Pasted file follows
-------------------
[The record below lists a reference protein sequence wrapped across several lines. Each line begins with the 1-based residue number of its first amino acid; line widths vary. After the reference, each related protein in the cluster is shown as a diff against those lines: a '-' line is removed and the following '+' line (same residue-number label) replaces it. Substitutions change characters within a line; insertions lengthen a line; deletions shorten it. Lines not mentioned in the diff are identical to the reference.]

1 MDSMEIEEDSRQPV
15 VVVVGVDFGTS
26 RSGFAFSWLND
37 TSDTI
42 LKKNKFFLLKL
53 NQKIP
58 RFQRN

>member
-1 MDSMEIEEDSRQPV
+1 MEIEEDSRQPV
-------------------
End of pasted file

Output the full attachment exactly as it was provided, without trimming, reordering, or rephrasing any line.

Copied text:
[The record below lists a reference protein sequence wrapped across several lines. Each line begins with the 1-based residue number of its first amino acid; line widths vary. After the reference, each related protein in the cluster is shown as a diff against those lines: a '-' line is removed and the following '+' line (same residue-number label) replaces it. Substitutions change characters within a line; insertions lengthen a line; deletions shorten it. Lines not mentioned in the diff are identical to the reference.]

1 MDSMEIEEDSRQPV
15 VVVVGVDFGTS
26 RSGFAFSWLND
37 TSDTI
42 LKKNKFFLLKL
53 NQKIP
58 RFQRN

>member
-1 MDSMEIEEDSRQPV
+1 MEIEEDSRQPV